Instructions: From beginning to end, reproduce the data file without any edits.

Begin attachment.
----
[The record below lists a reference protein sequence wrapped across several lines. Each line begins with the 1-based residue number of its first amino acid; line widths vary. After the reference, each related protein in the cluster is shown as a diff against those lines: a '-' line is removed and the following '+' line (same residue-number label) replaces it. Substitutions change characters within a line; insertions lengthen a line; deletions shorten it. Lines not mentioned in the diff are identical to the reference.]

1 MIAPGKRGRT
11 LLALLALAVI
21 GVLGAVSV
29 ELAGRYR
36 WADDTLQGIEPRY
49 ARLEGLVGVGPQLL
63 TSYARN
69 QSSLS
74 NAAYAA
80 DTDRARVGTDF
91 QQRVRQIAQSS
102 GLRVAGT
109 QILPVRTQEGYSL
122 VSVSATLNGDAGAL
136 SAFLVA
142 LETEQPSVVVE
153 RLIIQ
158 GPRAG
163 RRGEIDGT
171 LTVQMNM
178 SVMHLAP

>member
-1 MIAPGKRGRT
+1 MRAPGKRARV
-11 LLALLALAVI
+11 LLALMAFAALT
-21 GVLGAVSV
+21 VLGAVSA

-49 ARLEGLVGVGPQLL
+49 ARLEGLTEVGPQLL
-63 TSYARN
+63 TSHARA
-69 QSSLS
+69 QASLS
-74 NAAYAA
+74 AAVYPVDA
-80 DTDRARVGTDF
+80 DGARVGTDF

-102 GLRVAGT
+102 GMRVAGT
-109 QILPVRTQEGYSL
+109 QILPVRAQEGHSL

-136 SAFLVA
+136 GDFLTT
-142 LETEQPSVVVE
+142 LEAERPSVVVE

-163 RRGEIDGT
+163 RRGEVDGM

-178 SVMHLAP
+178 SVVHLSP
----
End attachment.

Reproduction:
[The record below lists a reference protein sequence wrapped across several lines. Each line begins with the 1-based residue number of its first amino acid; line widths vary. After the reference, each related protein in the cluster is shown as a diff against those lines: a '-' line is removed and the following '+' line (same residue-number label) replaces it. Substitutions change characters within a line; insertions lengthen a line; deletions shorten it. Lines not mentioned in the diff are identical to the reference.]

1 MIAPGKRGRT
11 LLALLALAVI
21 GVLGAVSV
29 ELAGRYR
36 WADDTLQGIEPRY
49 ARLEGLVGVGPQLL
63 TSYARN
69 QSSLS
74 NAAYAA
80 DTDRARVGTDF
91 QQRVRQIAQSS
102 GLRVAGT
109 QILPVRTQEGYSL
122 VSVSATLNGDAGAL
136 SAFLVA
142 LETEQPSVVVE
153 RLIIQ
158 GPRAG
163 RRGEIDGT
171 LTVQMNM
178 SVMHLAP

>member
-1 MIAPGKRGRT
+1 MRAPGKRARV
-11 LLALLALAVI
+11 LLALMAFAALT
-21 GVLGAVSV
+21 VLGAVSA

-49 ARLEGLVGVGPQLL
+49 ARLEGLTEVGPQLL
-63 TSYARN
+63 TSHARA
-69 QSSLS
+69 QASLS
-74 NAAYAA
+74 AAVYPVDA
-80 DTDRARVGTDF
+80 DGARVGTDF

-102 GLRVAGT
+102 GMRVAGT
-109 QILPVRTQEGYSL
+109 QILPVRAQEGHSL

-136 SAFLVA
+136 GDFLTT
-142 LETEQPSVVVE
+142 LEAERPSVVVE

-163 RRGEIDGT
+163 RRGEVDGM

-178 SVMHLAP
+178 SVVHLSP